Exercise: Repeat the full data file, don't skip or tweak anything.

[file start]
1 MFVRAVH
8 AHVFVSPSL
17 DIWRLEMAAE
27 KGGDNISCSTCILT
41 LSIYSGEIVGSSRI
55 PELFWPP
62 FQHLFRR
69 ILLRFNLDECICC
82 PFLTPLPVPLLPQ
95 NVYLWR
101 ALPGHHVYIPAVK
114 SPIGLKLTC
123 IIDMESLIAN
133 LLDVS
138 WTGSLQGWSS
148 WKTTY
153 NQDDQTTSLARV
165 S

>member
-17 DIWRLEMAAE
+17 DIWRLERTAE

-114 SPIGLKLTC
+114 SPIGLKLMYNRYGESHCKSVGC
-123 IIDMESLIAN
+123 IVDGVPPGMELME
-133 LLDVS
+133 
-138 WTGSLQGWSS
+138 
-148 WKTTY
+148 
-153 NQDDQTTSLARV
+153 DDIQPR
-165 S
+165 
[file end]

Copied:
1 MFVRAVH
8 AHVFVSPSL
17 DIWRLEMAAE
27 KGGDNISCSTCILT
41 LSIYSGEIVGSSRI
55 PELFWPP
62 FQHLFRR
69 ILLRFNLDECICC
82 PFLTPLPVPLLPQ
95 NVYLWR
101 ALPGHHVYIPAVK
114 SPIGLKLTC
123 IIDMESLIAN
133 LLDVS
138 WTGSLQGWSS
148 WKTTY
153 NQDDQTTSLARV
165 S

>member
-17 DIWRLEMAAE
+17 DIWRLERTAE

-114 SPIGLKLTC
+114 SPIGLKLMYNRYGESHCKSVGC
-123 IIDMESLIAN
+123 IVDGVPPGMELME
-133 LLDVS
+133 
-138 WTGSLQGWSS
+138 
-148 WKTTY
+148 
-153 NQDDQTTSLARV
+153 DDIQPR
-165 S
+165 